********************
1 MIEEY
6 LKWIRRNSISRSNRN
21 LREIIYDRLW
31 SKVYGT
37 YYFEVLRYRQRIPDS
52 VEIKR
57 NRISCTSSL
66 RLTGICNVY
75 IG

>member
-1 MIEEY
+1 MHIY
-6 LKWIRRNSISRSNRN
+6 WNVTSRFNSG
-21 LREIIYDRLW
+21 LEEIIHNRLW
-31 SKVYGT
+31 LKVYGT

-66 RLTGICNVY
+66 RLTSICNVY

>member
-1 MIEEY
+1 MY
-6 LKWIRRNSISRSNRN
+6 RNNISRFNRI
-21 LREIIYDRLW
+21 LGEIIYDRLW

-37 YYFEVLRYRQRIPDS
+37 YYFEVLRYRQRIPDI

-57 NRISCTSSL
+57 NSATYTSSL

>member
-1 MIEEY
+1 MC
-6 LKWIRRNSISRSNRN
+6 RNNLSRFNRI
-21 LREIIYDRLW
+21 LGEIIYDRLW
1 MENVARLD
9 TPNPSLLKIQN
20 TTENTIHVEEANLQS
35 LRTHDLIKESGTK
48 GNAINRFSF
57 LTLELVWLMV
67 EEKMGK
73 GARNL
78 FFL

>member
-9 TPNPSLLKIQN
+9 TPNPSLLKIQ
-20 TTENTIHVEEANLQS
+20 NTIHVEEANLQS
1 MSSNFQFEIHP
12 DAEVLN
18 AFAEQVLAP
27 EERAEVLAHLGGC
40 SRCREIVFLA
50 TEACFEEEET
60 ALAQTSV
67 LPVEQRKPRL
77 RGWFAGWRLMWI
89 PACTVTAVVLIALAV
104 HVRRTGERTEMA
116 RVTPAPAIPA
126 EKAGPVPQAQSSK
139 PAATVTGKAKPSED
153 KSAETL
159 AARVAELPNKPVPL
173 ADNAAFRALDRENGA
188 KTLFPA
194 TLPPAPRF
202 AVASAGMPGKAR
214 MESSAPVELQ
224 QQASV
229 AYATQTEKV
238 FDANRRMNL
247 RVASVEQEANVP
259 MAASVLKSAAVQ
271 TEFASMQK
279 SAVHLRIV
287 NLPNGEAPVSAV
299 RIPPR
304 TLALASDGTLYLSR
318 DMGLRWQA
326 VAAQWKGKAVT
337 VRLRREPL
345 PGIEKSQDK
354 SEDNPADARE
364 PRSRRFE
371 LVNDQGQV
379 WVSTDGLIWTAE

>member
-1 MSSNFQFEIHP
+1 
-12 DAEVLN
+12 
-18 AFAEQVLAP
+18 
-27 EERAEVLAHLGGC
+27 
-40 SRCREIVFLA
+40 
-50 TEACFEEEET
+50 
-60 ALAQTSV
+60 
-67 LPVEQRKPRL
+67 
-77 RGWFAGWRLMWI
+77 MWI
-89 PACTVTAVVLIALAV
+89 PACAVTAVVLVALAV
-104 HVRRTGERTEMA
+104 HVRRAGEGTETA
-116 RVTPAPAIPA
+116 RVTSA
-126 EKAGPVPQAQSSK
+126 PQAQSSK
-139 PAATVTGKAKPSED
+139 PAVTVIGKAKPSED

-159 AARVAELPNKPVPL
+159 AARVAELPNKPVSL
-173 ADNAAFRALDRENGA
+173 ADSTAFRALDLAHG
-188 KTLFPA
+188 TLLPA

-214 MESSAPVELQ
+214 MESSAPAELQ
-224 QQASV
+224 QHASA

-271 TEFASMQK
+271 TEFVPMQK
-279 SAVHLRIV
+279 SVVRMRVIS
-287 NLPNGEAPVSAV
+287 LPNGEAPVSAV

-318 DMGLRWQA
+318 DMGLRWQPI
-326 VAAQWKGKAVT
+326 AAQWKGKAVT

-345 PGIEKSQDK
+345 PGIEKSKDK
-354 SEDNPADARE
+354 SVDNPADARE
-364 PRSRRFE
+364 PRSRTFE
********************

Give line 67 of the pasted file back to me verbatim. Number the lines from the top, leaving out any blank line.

153 KSAETL